The trial will examine the tumors from as many as 5,000 patients. The biopsy specimens will undergo DNA sequencing to identify those with genetic abnormalities that may respond to drugs that have either been approved by the FDA for another type of cancer or are still being studied, but have shown some effectiveness against tumors with a particular genetic alteration.  

“These clinical studies are at the forefront of cancer care,” said Dr. Majd Chahin, director of oncology and principal investigator for the local trials. “If it weren’t for these trials, some patients wouldn’t have any other treatment options.”

For more information on the MATCH trial, call Beaufort Memorial’s Keyserling Cancer Center at 843-522-7800.

Details: 843-522-5200, www.bmhsc.org


cancer october5A cancer diagnosis introduces a host of new emotions, needs and questions into everything from your finances and daily routine to your nutritional needs. And that means your cancer treatment needs go beyond the strictly medical. At Summit Cancer Care, we understand this.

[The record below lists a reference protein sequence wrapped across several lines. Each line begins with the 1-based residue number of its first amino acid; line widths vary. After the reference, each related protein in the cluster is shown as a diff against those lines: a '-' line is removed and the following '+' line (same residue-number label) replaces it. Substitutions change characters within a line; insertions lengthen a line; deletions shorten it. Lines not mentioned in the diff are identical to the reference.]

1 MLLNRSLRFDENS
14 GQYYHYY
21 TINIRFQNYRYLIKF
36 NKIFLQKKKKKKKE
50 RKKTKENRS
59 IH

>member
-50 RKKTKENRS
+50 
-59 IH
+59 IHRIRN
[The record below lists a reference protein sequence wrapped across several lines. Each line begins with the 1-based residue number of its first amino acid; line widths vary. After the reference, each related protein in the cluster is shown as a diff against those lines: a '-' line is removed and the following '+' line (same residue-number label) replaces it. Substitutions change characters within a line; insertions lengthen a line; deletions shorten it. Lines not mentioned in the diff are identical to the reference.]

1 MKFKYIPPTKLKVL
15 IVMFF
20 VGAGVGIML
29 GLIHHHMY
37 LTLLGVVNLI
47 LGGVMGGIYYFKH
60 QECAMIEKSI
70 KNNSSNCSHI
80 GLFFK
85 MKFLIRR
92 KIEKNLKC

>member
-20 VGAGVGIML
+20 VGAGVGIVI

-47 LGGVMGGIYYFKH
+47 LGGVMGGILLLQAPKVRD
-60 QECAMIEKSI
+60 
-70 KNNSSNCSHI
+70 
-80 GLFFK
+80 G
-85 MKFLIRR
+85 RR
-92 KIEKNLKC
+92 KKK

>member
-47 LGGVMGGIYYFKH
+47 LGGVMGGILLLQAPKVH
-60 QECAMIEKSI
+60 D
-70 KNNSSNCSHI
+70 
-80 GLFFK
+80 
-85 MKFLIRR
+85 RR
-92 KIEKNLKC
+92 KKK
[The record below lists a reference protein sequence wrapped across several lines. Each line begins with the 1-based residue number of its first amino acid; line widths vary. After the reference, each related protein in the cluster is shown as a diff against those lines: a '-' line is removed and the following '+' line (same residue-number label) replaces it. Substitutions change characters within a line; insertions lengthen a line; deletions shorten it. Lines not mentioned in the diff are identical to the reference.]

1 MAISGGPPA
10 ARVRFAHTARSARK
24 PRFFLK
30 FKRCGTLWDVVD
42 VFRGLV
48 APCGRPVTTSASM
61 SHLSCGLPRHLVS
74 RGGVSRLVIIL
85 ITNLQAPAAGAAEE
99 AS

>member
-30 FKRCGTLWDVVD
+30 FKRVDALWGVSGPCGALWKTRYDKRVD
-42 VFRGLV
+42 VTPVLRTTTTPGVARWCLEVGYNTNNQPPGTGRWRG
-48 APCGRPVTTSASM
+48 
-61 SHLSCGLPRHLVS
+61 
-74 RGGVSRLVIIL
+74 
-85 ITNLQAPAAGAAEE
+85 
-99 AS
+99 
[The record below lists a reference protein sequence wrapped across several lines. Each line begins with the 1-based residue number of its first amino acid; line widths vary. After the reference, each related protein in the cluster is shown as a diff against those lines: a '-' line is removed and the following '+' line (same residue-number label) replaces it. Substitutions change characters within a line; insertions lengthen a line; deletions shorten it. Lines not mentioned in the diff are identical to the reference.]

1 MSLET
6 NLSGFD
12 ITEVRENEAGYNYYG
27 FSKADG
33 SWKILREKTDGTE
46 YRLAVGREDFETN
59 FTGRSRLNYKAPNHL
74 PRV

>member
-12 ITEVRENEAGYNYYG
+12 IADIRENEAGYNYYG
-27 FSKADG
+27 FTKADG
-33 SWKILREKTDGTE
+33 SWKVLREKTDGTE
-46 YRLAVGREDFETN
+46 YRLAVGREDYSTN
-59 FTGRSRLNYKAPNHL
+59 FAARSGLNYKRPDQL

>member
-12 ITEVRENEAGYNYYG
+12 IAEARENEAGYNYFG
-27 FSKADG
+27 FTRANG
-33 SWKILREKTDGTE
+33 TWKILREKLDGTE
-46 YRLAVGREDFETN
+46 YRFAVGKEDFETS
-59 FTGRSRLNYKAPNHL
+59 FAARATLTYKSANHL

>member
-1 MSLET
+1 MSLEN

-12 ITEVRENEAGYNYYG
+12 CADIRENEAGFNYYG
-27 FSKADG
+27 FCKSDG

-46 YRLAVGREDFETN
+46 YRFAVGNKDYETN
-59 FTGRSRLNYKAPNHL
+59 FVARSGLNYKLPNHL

You are not just a patient with a disease; to us, you are a person with whom we will travel on your journey to healing. Our care team treats each other and patients like family.

We help you take your first steps towards regaining control over your health. Our team will be by your side in your fight against cancer. We will answer your questions, educate you about treatment options and talk about your concerns.